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VICTOR JOECKS: No outcry over police shooting a white man in his own backyard

If Darin Dyer had been Black, his death would be national news. But he’s white, so no one is outraged that a police officer shot him while he stood in his own backyard.

Two Saturdays ago, police received a 911 call reporting a man trying to break into a North Las Vegas house with a “four-foot long metal” pole. The caller thought the man was drunk or on drugs and said the man asked him if he wanted to die.

Police responded. It was after 10 p.m. and dark. Body camera footage shows that officer Paul Sanderson used a flashlight to see Dyer through the metal pickets of the fence. He immediately noticed that Dyer had an AR-15-style weapon slung around his neck.

“What’s up with the gun?” Sanderson asked. “Keep that where I can see it.”

Dyer didn’t. He walked away from the officer with his hands off the weapon, which the sling held up. Dyer turned to face the officer keeping his hands away from the weapon. He moved toward Sanderson, swore at him and turned away once again.

Almost immediately, he reversed himself. He rotated toward Sanderson — this time with both hands on the rifle. As he completed his turn, he held the rifle in the low-ready position. The body camera appears to show Dyer raising his rifle. Sanderson shot him. Even in slow motion, the speed of the action and poor lighting make it hard to see the details. Other people watching the video may come to different conclusion on Dyer’s movements. Dyer died from his wounds.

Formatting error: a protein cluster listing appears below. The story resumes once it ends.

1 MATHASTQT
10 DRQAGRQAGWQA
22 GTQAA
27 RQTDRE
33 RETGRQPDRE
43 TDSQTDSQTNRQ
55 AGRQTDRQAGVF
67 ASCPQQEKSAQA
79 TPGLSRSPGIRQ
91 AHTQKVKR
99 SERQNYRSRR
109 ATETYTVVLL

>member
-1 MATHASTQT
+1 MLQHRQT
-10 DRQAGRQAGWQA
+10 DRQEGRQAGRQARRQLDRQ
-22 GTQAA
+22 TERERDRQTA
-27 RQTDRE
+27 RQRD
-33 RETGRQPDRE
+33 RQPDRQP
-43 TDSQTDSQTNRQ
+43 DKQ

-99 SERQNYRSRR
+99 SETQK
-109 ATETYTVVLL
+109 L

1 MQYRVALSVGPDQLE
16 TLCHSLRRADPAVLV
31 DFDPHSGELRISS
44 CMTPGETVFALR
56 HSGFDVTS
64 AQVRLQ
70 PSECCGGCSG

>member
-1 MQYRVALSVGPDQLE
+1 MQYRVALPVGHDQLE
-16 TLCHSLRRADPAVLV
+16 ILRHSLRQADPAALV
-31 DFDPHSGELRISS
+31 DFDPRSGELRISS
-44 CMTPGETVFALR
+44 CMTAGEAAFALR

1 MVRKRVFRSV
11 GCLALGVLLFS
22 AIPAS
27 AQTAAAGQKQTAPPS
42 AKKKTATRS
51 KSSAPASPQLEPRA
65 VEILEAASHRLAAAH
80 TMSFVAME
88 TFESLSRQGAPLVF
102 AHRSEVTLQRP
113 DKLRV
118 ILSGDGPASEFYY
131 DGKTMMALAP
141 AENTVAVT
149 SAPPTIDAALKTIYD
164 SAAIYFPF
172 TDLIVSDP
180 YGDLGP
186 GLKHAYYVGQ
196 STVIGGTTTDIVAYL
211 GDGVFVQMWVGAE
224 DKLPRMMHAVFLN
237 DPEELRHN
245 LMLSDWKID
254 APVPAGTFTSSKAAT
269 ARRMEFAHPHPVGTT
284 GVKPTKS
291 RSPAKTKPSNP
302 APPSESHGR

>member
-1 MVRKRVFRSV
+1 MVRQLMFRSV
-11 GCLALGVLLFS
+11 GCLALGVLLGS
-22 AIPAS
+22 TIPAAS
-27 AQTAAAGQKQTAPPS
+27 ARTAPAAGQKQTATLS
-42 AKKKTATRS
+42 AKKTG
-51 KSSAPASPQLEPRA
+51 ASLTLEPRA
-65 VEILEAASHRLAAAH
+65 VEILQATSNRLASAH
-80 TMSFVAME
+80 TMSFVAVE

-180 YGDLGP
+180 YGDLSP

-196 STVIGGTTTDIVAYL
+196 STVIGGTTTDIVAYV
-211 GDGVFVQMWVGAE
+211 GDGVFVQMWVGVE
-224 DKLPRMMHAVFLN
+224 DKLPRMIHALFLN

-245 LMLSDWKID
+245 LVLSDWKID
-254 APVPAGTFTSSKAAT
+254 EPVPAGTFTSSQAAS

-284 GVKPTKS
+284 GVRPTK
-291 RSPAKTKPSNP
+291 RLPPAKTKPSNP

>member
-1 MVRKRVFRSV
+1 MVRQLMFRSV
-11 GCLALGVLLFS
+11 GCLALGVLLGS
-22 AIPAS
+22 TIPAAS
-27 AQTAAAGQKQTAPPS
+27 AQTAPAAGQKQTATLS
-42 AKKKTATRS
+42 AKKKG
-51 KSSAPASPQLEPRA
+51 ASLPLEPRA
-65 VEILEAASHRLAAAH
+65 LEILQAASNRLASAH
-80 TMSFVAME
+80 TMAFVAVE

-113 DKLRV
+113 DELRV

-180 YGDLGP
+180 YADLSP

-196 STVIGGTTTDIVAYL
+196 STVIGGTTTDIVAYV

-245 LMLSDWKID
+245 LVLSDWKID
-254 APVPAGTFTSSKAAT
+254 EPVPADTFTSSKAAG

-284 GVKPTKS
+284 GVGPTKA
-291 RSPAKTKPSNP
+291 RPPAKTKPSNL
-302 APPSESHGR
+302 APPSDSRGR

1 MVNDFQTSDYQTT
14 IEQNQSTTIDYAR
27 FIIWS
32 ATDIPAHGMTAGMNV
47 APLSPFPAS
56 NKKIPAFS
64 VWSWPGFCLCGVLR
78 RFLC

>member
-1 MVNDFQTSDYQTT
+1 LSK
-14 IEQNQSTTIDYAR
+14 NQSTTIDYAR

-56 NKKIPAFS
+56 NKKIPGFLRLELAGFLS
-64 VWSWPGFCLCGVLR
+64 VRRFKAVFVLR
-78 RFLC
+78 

Imagine you’re that officer. You have two-tenths of a second to decipher what’s going on and take the proper response. You don’t want to shoot anyone. But that may be the only way to prevent Dyer from trying to kill you. Not great.

That’s the nuanced version. But if you wanted to stoke controversy, the headlines write themselves. “Nosy neighbor calls police on man for trying to break into his own home.” “Police kill man in his own backyard.” “Police shooting shows need for de-escalation training.”

But national outrage these days seems to hinge on a single detail — race. If Dyer were Black, this shooting probably would be taken as yet more evidence of systemic racism. Activists might insist the neighbor called the police only because he was scared of Black people. Other observers might take the shooting as prima facie evidence that policing is racially biased. There might be riots.

The police report, however, listed Dyer’s race as white. The officer is Caucasian. This tragic occurrence doesn’t fit the “systemically racist” narrative, so it will soon be forgotten.

That’s the problem. This shooting discredits the premise of systemic racism. If race determined outcomes in confrontations such as this, Dyer would still be alive. He’s not, because his actions mattered a lot more than his skin color. That holds true for people of all races. Free advice. Don’t try to point a gun at a police officer.

When stories such as this receive almost no attention from the national media, the public is left with a skewed perspective of what’s actually happening.

Victor Joecks’ column appears Wednesday, Friday and Sunday. Contact him at vjoecks@reviewjournal.com or 702-383-4698. Follow @victorjoecks on Twitter.

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